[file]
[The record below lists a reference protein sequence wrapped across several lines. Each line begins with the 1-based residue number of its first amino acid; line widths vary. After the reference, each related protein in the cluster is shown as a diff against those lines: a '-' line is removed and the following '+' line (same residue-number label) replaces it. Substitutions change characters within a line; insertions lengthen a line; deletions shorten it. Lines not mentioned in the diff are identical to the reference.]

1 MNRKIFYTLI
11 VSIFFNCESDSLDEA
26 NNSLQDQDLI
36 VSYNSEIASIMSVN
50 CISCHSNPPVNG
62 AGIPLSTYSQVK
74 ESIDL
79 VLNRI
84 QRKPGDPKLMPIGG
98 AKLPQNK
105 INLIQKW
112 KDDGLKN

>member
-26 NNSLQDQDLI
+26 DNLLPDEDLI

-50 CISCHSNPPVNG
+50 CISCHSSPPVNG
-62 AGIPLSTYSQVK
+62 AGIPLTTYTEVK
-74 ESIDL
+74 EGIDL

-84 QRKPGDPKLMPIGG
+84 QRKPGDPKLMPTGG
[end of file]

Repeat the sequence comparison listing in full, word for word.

[The record below lists a reference protein sequence wrapped across several lines. Each line begins with the 1-based residue number of its first amino acid; line widths vary. After the reference, each related protein in the cluster is shown as a diff against those lines: a '-' line is removed and the following '+' line (same residue-number label) replaces it. Substitutions change characters within a line; insertions lengthen a line; deletions shorten it. Lines not mentioned in the diff are identical to the reference.]

1 MNRKIFYTLI
11 VSIFFNCESDSLDEA
26 NNSLQDQDLI
36 VSYNSEIASIMSVN
50 CISCHSNPPVNG
62 AGIPLSTYSQVK
74 ESIDL
79 VLNRI
84 QRKPGDPKLMPIGG
98 AKLPQNK
105 INLIQKW
112 KDDGLKN

>member
-26 NNSLQDQDLI
+26 DNLLPDEDLI

-50 CISCHSNPPVNG
+50 CISCHSSPPVNG
-62 AGIPLSTYSQVK
+62 AGIPLTTYTEVK
-74 ESIDL
+74 EGIDL

-84 QRKPGDPKLMPIGG
+84 QRKPGDPKLMPTGG